The small cues that Ahana picks up lead to meaningful revelations.... for example the Egiye de song which Amar had said he would remember forever. Or the bit about cufflinks. Or smoking. How important was weaving these into the script?

That was the key... how emotions become the ingredients of a thriller. The pacing and punctuation is aimed at keeping the audience vulnerable yet at the edge of the seat.

The superhit Egiye de song also works brilliantly as a Srabanti homage as well! How did you arrive at the idea?

From Day One our understanding was very clear: Dujone is about Soham-Srabanti magic explored afresh, with a new twist. What would recreate that magic better than the iconic songs of Soham and Srabanti? Oh my love too brought back nostalgia. Even the Oh my love music video received huge love.

Soham and Srabanti in the Hoichoi web series Dujone

Soham and Srabanti in the Hoichoi web series Dujone

How did it feel like shooting the sequence?

We were recreating an iconic song and we entered the pub, badly pressed for time. Then we got to know we won’t be permitted to shoot with real alcohol or sealed bottles as we are shooting during non-pub hours! And my scene started with a game involving beer bottles! How will the scene ever happen? But it all worked like magic — the light, the camera, the costumes, the beer bottle trick shots and above all the magic on-screen chemistry of Soham-Srabanti! Smooth as red velvet cake!

In the sixth episode, there is a dissolve (“a gradual transition from one image to another, with the first image beginning to disappear as the second image gradually appears”), which happens when Ahana tells Rajdeep’s character she won’t be able to sleep in her house again. We noticed the dissolve after a long time in a new Bengali web series. It was a regular feature in classic Hollywood films. Why the dissolve there? Also another one just before this scene, with a close-up of Amar’s face to a shot of masks on a wall.

Because it felt like long dissolves those two times! That’s how, that’s where all the film (and web series) grammar are born, I believe. The dissolve at Rajdeep’s house felt right as Ahana almost passed out under pressure but then again rose up and held herself together. The masks have been there on a wall in Amar’s room, playing on our subconscious, like the various reflection shots also do. And suddenly in the ‘Soham’s- face-to-masks’ dissolve scene, that two-faced-ness is right on your face, scaring not just Ahana but us.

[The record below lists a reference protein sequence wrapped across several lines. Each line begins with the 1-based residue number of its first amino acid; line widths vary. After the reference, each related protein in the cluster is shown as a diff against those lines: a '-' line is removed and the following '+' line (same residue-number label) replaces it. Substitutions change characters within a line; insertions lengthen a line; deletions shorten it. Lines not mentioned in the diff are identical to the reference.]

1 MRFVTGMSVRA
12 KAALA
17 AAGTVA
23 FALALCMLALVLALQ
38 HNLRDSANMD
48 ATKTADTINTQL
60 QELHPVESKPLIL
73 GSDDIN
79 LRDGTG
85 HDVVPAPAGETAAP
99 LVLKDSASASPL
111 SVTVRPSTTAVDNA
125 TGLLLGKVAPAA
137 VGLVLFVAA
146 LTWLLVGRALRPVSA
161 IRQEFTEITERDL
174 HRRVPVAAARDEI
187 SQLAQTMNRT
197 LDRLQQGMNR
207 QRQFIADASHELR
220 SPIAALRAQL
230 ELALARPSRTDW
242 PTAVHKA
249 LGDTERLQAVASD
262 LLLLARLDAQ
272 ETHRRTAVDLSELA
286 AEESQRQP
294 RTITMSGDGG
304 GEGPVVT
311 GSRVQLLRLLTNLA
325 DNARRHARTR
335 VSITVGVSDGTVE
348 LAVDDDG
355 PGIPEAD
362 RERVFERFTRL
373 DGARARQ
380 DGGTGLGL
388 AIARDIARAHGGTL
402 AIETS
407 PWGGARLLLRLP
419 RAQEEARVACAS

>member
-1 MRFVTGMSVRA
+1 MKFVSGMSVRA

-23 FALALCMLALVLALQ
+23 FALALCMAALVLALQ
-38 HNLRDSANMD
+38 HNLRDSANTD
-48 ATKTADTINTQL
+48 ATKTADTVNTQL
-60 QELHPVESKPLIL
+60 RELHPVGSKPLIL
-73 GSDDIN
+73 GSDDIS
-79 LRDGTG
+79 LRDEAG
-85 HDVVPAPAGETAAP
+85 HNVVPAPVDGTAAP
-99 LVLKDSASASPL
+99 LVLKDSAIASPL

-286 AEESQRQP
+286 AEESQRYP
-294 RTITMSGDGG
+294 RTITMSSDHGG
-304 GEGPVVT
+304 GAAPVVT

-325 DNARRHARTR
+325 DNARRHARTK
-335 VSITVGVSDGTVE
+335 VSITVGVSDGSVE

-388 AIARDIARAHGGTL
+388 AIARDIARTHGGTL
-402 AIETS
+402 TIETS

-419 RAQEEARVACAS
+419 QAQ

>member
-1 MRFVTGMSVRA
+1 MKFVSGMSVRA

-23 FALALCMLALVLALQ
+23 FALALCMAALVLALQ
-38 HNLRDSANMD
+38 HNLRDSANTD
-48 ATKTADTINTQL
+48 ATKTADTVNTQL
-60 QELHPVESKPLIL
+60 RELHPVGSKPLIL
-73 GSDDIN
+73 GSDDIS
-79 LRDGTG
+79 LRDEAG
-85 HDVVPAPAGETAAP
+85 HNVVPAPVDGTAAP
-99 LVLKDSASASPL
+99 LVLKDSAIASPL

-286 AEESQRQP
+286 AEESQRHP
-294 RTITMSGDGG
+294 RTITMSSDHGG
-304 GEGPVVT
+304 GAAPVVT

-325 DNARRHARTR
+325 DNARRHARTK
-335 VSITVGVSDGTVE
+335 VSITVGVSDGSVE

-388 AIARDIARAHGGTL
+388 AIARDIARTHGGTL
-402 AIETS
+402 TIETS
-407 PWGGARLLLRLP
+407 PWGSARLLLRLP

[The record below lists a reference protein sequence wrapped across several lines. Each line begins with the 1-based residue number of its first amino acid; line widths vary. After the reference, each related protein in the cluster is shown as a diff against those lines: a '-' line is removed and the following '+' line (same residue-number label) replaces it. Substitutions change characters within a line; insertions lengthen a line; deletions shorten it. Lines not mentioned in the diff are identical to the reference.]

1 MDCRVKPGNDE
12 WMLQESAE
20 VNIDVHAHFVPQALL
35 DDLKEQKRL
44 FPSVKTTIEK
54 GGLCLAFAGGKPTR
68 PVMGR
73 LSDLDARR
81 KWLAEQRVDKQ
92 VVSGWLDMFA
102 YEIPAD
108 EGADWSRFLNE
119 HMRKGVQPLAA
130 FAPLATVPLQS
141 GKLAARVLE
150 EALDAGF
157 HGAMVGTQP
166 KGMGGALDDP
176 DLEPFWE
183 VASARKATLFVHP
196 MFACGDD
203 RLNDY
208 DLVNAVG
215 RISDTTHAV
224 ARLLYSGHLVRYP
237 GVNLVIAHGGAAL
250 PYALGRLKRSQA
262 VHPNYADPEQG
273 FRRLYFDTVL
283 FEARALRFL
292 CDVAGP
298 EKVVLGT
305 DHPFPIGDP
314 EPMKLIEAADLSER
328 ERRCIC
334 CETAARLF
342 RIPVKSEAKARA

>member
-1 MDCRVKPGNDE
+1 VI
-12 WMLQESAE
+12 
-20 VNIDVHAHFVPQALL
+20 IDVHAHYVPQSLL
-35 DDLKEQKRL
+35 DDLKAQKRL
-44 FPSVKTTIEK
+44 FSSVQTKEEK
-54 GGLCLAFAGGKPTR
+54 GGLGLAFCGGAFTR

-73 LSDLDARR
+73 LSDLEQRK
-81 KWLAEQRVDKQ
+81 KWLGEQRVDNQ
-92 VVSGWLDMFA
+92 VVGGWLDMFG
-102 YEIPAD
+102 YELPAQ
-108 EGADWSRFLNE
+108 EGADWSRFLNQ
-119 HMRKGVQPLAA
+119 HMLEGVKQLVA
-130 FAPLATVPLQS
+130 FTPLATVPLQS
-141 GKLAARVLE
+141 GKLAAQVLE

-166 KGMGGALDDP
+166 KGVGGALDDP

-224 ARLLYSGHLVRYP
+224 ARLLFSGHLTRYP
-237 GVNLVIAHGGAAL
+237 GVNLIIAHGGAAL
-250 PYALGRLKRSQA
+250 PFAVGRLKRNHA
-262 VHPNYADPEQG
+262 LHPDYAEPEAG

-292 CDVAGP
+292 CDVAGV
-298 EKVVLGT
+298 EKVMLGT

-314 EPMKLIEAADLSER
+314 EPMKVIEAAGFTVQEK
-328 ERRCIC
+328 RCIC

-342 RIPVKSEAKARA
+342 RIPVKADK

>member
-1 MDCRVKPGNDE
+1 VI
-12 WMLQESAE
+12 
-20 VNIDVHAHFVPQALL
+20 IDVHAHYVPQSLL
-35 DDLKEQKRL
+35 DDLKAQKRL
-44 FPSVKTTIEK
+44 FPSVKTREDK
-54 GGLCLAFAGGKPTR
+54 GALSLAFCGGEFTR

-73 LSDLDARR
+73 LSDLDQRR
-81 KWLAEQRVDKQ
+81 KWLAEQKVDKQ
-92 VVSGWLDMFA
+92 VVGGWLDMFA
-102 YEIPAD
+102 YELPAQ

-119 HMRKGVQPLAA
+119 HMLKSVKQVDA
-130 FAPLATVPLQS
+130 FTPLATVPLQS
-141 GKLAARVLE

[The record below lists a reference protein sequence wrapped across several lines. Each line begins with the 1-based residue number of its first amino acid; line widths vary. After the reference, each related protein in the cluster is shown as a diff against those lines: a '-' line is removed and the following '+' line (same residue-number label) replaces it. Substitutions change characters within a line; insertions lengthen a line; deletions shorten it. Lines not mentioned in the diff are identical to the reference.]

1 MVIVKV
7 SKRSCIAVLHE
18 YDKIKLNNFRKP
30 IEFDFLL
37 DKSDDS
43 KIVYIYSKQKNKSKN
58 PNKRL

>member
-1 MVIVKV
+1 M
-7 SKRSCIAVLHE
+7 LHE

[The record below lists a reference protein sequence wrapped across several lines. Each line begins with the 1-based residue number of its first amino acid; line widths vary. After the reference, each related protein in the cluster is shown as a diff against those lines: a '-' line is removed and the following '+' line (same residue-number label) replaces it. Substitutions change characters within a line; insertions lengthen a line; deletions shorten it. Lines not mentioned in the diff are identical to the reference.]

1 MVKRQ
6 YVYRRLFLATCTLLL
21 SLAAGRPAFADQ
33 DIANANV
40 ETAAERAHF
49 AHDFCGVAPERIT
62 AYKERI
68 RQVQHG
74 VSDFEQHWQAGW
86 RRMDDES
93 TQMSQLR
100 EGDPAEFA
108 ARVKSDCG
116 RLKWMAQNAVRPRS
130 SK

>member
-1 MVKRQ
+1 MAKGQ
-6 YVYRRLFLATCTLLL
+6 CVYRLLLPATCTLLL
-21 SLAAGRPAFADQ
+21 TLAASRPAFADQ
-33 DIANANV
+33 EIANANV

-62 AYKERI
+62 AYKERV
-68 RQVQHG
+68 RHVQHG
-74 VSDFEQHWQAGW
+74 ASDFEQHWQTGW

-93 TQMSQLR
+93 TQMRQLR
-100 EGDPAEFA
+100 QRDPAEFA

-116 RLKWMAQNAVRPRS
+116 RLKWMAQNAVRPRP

In the climax, Dujone makes use of a formula by employing the doppelganger idea. They look the same, have the same height, beard, voice tone, they even speak similarly. In the age of masks based on a 3D scan of faces, surgeries, voice changing software, why go for a formula idea that used to happen in old Hindi movies? The dark web is used in Dujone. Then why this judwa concept, which is archaic?

In the age of 3D face-mapped masks, high tech voice modulators and despite clever references of dark web and phone tracking, there is no denying that we do immensely enjoy the archaic film tropes time and again. Ask Rohit Shetty, David Dhawan! We love them! In my opinion, when we want to do that, we must do it with elan... revisit, re-explore, celebrate it in style! We enjoyed it. I’d love to believe the huge Soham-Srabanti fan base enjoyed it!

The cinematography is quite innovative, with scenes using light from a mobile phone to light up a dark room. How did this idea come about? How did you and the DoP collaborate?

This was the first time I worked with Souvik Basu. He soon became Chintu, felt like my twin! Every day we’d travel together discussing what exactly needs to be conveyed in each scene. In all the rush, he’d be my Santa Claus, asking me, “Tor ki chai just bol!” I felt so much at ease, so empowered! One casual chat went like, “In real life the insides of cars aren’t lit from below, like we see in films.” “So we don’t light the insides of cars artificially,” was Chintu’s answer. And we dared to decide, we’ll use available light as much as possible.